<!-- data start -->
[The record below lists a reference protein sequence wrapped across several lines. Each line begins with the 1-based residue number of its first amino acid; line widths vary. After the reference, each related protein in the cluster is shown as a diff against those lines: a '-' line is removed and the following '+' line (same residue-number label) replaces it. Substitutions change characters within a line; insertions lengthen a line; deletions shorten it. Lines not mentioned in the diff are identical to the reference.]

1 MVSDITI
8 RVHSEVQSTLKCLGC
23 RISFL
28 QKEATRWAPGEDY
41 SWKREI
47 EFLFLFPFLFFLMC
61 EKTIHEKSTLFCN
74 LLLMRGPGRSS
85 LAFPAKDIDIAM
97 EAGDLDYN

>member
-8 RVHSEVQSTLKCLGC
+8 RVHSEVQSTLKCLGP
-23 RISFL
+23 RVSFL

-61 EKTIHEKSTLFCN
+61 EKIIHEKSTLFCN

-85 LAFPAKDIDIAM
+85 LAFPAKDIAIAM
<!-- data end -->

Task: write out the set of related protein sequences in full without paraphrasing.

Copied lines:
[The record below lists a reference protein sequence wrapped across several lines. Each line begins with the 1-based residue number of its first amino acid; line widths vary. After the reference, each related protein in the cluster is shown as a diff against those lines: a '-' line is removed and the following '+' line (same residue-number label) replaces it. Substitutions change characters within a line; insertions lengthen a line; deletions shorten it. Lines not mentioned in the diff are identical to the reference.]

1 MVSDITI
8 RVHSEVQSTLKCLGC
23 RISFL
28 QKEATRWAPGEDY
41 SWKREI
47 EFLFLFPFLFFLMC
61 EKTIHEKSTLFCN
74 LLLMRGPGRSS
85 LAFPAKDIDIAM
97 EAGDLDYN

>member
-8 RVHSEVQSTLKCLGC
+8 RVHSEVQSTLKCLGP
-23 RISFL
+23 RVSFL

-61 EKTIHEKSTLFCN
+61 EKIIHEKSTLFCN

-85 LAFPAKDIDIAM
+85 LAFPAKDIAIAM